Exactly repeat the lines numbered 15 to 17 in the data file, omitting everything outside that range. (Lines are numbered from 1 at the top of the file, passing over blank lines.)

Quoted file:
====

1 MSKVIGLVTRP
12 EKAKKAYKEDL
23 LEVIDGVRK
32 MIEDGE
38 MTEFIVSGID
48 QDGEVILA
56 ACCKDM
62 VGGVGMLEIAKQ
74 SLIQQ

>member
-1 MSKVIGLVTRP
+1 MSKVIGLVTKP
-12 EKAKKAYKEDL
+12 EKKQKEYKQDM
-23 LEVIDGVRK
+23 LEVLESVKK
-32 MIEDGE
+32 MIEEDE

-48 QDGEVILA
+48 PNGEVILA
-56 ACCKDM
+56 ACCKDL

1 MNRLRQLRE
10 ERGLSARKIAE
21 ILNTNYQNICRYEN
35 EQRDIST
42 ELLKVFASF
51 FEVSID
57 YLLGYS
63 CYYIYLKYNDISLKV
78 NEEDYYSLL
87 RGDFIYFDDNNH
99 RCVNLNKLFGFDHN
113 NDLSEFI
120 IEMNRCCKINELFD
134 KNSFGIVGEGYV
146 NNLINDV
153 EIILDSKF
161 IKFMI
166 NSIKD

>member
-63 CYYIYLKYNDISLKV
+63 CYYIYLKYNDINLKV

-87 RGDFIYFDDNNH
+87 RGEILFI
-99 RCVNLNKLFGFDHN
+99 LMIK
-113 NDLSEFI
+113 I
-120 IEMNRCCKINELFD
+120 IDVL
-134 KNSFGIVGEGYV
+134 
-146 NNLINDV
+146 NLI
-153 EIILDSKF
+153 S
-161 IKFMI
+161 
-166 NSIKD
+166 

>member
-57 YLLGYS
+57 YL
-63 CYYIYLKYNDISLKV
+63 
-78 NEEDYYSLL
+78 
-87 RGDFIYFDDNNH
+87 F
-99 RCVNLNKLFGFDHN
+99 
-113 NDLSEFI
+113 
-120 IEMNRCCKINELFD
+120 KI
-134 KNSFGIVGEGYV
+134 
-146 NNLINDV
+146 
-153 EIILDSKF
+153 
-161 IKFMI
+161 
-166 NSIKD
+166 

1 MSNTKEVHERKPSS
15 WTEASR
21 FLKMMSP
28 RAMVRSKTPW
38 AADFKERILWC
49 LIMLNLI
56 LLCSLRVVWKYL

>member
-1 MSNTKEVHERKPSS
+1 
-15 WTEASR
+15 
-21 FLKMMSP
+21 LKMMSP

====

-23 LEVIDGVRK
+23 LEVLESVKK
-32 MIEDGE